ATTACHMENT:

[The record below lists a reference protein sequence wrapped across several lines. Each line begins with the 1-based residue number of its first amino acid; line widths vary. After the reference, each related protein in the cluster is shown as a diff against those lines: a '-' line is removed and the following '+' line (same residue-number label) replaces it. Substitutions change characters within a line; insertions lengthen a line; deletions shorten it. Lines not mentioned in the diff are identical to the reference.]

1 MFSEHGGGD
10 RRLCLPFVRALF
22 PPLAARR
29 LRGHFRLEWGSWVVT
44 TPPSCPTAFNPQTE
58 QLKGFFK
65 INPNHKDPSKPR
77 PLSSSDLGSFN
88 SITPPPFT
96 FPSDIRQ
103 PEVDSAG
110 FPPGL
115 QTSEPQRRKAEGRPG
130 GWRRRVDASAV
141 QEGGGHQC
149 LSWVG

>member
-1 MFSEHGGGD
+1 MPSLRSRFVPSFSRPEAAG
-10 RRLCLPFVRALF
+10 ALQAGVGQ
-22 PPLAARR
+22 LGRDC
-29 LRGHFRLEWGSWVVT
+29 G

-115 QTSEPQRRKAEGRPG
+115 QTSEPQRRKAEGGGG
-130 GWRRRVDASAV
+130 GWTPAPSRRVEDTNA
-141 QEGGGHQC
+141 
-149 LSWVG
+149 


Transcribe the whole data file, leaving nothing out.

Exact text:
[The record below lists a reference protein sequence wrapped across several lines. Each line begins with the 1-based residue number of its first amino acid; line widths vary. After the reference, each related protein in the cluster is shown as a diff against those lines: a '-' line is removed and the following '+' line (same residue-number label) replaces it. Substitutions change characters within a line; insertions lengthen a line; deletions shorten it. Lines not mentioned in the diff are identical to the reference.]

1 MFSEHGGGD
10 RRLCLPFVRALF
22 PPLAARR
29 LRGHFRLEWGSWVVT
44 TPPSCPTAFNPQTE
58 QLKGFFK
65 INPNHKDPSKPR
77 PLSSSDLGSFN
88 SITPPPFT
96 FPSDIRQ
103 PEVDSAG
110 FPPGL
115 QTSEPQRRKAEGRPG
130 GWRRRVDASAV
141 QEGGGHQC
149 LSWVG

>member
-1 MFSEHGGGD
+1 MPSLRSRFVPSFSRPEAAG
-10 RRLCLPFVRALF
+10 ALQAGVGQ
-22 PPLAARR
+22 LGRDC
-29 LRGHFRLEWGSWVVT
+29 G

-115 QTSEPQRRKAEGRPG
+115 QTSEPQRRKAEGGGG
-130 GWRRRVDASAV
+130 GWTPAPSRRVEDTNA
-141 QEGGGHQC
+141 
-149 LSWVG
+149 